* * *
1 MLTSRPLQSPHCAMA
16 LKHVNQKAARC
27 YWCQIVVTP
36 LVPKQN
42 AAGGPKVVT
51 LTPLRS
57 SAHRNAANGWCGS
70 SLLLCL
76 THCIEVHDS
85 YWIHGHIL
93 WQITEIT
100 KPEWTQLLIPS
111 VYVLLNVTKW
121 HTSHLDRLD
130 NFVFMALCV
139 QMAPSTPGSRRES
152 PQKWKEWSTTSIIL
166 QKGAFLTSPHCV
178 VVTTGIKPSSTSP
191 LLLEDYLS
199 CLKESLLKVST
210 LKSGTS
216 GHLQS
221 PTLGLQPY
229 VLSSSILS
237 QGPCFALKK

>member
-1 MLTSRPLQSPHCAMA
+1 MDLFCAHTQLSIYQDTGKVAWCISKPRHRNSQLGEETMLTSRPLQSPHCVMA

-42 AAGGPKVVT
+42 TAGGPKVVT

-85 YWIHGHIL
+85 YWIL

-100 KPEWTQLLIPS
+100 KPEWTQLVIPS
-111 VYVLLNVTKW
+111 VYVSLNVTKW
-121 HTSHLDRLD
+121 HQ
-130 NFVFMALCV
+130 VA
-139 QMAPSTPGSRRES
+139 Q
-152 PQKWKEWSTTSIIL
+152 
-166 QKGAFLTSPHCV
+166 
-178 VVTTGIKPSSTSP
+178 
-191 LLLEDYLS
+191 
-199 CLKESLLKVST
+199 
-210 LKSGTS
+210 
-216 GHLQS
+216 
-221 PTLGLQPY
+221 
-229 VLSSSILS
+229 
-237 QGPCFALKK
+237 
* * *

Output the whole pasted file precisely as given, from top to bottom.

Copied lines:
1 MLTSRPLQSPHCAMA
16 LKHVNQKAARC
27 YWCQIVVTP
36 LVPKQN
42 AAGGPKVVT
51 LTPLRS
57 SAHRNAANGWCGS
70 SLLLCL
76 THCIEVHDS
85 YWIHGHIL
93 WQITEIT
100 KPEWTQLLIPS
111 VYVLLNVTKW
121 HTSHLDRLD
130 NFVFMALCV
139 QMAPSTPGSRRES
152 PQKWKEWSTTSIIL
166 QKGAFLTSPHCV
178 VVTTGIKPSSTSP
191 LLLEDYLS
199 CLKESLLKVST
210 LKSGTS
216 GHLQS
221 PTLGLQPY
229 VLSSSILS
237 QGPCFALKK

>member
-1 MLTSRPLQSPHCAMA
+1 MDLFCAHTQLSIYQDTGKVAWCISKPRHRNSQLGEETMLTSRPLQSPHCVMA

-42 AAGGPKVVT
+42 TAGGPKVVT

-85 YWIHGHIL
+85 YWIL

-100 KPEWTQLLIPS
+100 KPEWTQLVIPS
-111 VYVLLNVTKW
+111 VYVSLNVTKW
-121 HTSHLDRLD
+121 HQ
-130 NFVFMALCV
+130 VA
-139 QMAPSTPGSRRES
+139 Q
-152 PQKWKEWSTTSIIL
+152 
-166 QKGAFLTSPHCV
+166 
-178 VVTTGIKPSSTSP
+178 
-191 LLLEDYLS
+191 
-199 CLKESLLKVST
+199 
-210 LKSGTS
+210 
-216 GHLQS
+216 
-221 PTLGLQPY
+221 
-229 VLSSSILS
+229 
-237 QGPCFALKK
+237 